IT’S ALWAYS NEAT to bring a new-to-me group to people’s attention, and such is the case with the duo of Val Bennett (lead and support vocals, guitar) and Teresa “Tess” Zardus (lead and support vocals, bass guitar) aka The Plaid Dragonflies. In a recent interview from her spa in Gardiner, Zardus was happy to chat with me concerning the history of this duo as well as her views on the music they create and cover. I began with a broad inquiry.

Q: So, how’s it going?

Zardus: It’s good. We’ve been having some fun rehearsals getting ready for the performance on Feb. 12. We’re looking forward to it.

Q: Have you ever played at this particular venue before?

Zardus: No, we have not. This is the first time we’ve ever performed at Jewett Hall.

Q: How did this show come to be?

Zardus: We came and spoke to a senior class at UMA in Augusta and really had a great time speaking with the participants at that venue. They had a Beatles class led by Mike Bell, and we came in and talked about our songwriting styles in comparison to what the Beatles did in their songwriting. One of the things about that class that we really enjoyed was challenging the students to write their own songs. We broke the class into groups and had each group come up with three lines about any topic. Then Val and I would put the lines to music, showing them that all of us have a story to tell. It doesn’t have to be grandiose; just everyday life, the small things we experience. That’s music and something that needs to be shared with others. That kind of prompted this performance at Jewett.

Q: Your first album together was self-titled and came out in 2011, correct?

Zardus: That’s right, 2011. Val and I as a duo weave in and out with our harmonies, and the recording of that album allowed us to add different layers to our music. When we perform, it’s just the two of us, so we like to challenge each other in finding different harmonies while still creating a solid sound that is surprising for a duo where you have a lot less layers with the musical instruments and with the voices. We really try to create a solid, harmonic sound when we perform, where our album has other musicians and they’re local musicians that have worked with us live in the studio, so you hear a full-band sound on our album versus the duo. Now, the Jewett Hall performance, we will have a guest performer, Dave Thibodeau, who is a bass player who taught me how to play bass. He was on our album, as well.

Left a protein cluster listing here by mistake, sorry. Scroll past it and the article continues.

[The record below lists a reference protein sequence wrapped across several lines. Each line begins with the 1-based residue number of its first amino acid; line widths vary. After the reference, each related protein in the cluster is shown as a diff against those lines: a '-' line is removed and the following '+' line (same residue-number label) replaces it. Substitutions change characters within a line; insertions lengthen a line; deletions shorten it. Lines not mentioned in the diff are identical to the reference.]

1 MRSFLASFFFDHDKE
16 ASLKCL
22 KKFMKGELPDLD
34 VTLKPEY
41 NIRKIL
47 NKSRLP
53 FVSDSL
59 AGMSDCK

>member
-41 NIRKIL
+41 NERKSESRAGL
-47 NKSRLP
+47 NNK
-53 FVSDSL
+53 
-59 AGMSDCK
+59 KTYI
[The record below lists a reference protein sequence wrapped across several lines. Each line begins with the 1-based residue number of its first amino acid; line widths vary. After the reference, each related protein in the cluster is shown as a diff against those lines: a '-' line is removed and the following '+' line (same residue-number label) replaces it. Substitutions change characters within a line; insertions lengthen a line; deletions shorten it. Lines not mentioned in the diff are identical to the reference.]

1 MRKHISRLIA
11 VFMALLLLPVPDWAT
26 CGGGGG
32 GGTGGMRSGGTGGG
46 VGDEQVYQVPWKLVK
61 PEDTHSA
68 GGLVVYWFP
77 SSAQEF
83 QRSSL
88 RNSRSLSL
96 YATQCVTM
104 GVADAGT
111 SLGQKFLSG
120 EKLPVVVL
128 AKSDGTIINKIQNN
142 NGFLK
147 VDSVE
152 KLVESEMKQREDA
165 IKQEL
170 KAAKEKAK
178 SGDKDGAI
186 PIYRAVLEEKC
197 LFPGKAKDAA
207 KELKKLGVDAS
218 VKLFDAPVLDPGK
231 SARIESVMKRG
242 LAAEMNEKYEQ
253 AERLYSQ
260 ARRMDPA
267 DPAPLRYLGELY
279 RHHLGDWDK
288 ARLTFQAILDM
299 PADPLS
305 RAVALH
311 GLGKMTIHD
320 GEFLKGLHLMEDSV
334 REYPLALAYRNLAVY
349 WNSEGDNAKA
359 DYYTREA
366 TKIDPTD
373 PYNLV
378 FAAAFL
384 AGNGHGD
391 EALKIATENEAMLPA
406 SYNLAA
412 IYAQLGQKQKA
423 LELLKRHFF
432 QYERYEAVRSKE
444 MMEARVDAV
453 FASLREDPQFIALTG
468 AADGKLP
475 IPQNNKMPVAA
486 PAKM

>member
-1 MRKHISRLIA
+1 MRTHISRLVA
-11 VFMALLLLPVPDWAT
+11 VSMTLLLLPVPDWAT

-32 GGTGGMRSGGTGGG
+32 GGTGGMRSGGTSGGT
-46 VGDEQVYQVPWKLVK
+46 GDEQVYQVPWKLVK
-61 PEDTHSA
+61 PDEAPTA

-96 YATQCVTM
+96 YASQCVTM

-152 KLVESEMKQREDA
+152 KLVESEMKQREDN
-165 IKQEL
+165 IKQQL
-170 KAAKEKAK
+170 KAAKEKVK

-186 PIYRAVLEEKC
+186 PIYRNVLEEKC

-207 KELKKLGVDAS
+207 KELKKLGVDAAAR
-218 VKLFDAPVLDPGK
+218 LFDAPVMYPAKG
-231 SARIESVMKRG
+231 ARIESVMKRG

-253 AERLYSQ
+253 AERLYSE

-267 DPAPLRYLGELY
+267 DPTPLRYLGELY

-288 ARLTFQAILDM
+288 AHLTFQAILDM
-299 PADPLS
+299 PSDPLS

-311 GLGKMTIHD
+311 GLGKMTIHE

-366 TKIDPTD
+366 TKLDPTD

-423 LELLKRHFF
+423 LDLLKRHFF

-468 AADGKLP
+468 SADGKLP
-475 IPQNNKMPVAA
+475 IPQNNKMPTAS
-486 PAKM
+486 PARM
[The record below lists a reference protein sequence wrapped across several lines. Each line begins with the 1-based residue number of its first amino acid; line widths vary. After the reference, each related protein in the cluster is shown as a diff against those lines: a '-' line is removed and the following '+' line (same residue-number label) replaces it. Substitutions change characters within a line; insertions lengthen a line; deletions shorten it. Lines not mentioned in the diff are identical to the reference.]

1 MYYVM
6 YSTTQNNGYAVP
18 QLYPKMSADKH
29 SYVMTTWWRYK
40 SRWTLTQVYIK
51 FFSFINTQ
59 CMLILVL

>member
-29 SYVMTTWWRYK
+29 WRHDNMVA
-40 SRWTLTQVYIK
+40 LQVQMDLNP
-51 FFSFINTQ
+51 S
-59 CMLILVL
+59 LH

Q: Are there any plans for doing another CD?

Zardus: We would hope so. We keep writing songs. We have so many unrecorded songs. Some are ones that Val wrote previously but hadn’t recorded, which we brought together, created the music, the harmonies and the sound. There are others that I wrote as well as some we’ve written together, both the lyrics and the music, but the main thing is the cost and the time involved. The hard part is finding the time to go into the studio, because both of us have other jobs that we do in out other lives.

Q: What are those other jobs?

Zardus: Well, Val’s first job was playing rock music seven days a week all over. Now she’s a fifth-grade teacher and I own a wellness spa. We decided what we want to do with our lives and for me this wellness and helping others find balance in their lives is what I really enjoy doing, but I would definitely not give up my music, because it was such a big part of my life growing up in Nebraska, where I was always doing something with music. And for Val, that’s what she’s known for. Everyone who knows her knows her for that. She’s from Buckfield originally, and that town is known for the talented people who live there.

Q: And when you moved to Maine back in 2004, I believe, you headed to another town in Maine known for its abundance of musical talent: Hallowell. I swear it has more musicians per capita than any other place on Earth.

Zardus: Oh, absolutely, and that’s where Val and I first got together. I would go to her shows and sit there quietly harmonizing, and she finally called me up to sing with her on stage. That was the start of our duo work together.

Q: What can folks expect from your Jewett Hall show?

Zardus: Well, we’re going to combine different genres of music. We’re not just doing rock; we’ll be doing other artist’s music and talking about how it inspired our music and the comparisons in what we do with our sound. We want to share our songwriting journey and really our love of harmony. We also believe in engaging the audience and encourage them to sing along and even dance if they want. So we’ll do a little bit of Johnny Cash and Bette Midler and the Beatles, of course, a little bit of Elvis, and we’ll bring it right up to Adele, into the current times. That’s what people can expect.

Q: Is there anything you’d like to pass on to the readers of this article?

Zardus: Well, if someone is reading this article I’d like for them to really come and get a taste of what we have to offer. We’re part of the local sound and not everyone knows what we have as musicians locally, so I’d love to challenge them to come see us at Jewett Hall, and not just us but others that will be performing there, because I do think it’s a great venue. I think it’s wonderful to be able to hear the sounds of all different kinds of musicians and at a very low cost. So I think that would be the parting note.

Lucky Clark has spent 48 years writing about good music and the people who make it. He can be reached at [email protected] if you have any questions, comments or suggestions.

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